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Protest against UM bus transit center move continues, despite "pause"

A town-gown controversy continues in Ann Arbor, as University of Michigan Regents heard Thursday from people opposed to a plan to move a campus bus transit center.

That's despite the project being "paused" by UM President Mark Schlissel, who said the university should have been more "thoughtful and responsive" when considering the development.

The transit center would move from the university's South Campus into a residential neighborhood in North Campus.

Pamela Ray lives in Green Baxter Court, a low-income community very close to the proposed site.

"My son has asthma," she said.  "I believe the pollution with the number of the busses that they're going to have here is going to be devastating in this area."

The planned move is meant to relieve congestion and lack of space at the current transit center, which is adjacent to Crisler Arena.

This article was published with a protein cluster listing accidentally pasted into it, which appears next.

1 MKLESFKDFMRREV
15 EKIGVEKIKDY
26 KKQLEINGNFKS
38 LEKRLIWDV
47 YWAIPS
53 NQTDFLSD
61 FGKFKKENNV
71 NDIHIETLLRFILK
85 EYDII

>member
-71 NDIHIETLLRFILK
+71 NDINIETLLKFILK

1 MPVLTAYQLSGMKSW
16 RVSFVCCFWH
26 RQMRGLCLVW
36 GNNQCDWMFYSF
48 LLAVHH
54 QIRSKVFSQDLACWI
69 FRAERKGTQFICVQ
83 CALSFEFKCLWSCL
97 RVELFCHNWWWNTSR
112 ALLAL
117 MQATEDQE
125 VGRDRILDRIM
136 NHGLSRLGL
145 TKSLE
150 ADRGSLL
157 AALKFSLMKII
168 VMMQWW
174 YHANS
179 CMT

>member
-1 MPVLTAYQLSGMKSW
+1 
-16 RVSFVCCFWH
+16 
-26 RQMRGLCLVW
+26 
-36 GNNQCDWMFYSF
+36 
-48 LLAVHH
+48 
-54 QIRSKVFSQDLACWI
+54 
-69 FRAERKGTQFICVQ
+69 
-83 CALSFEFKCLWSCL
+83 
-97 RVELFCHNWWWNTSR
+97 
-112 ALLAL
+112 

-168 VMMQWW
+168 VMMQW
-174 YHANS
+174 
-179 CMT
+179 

Such a move would also allow the university to purchase longer, articulated buses, which cannot fit into the current transit center.

In an interview with Michigan Radio before Schlissel's announcement, Steve Dolan, head of University Transportation and Parking, said the articulated buses would solve more than one problem.

"Students, faculty and staff don't get left behind at a stop when it gets extremely busy. And it helps us with our sustainability goals, reducing our overall carbon footprint," Dolan said.

Schlissel says the University will reach out to residents near the proposed site to understand their concerns, and see how they can be addressed.

Tracy Samilton covers energy and transportation, including the auto industry and the business response to climate change for Michigan Public. She began her career at Michigan Public as an intern, where she was promptly “bitten by the radio bug,” and never recovered.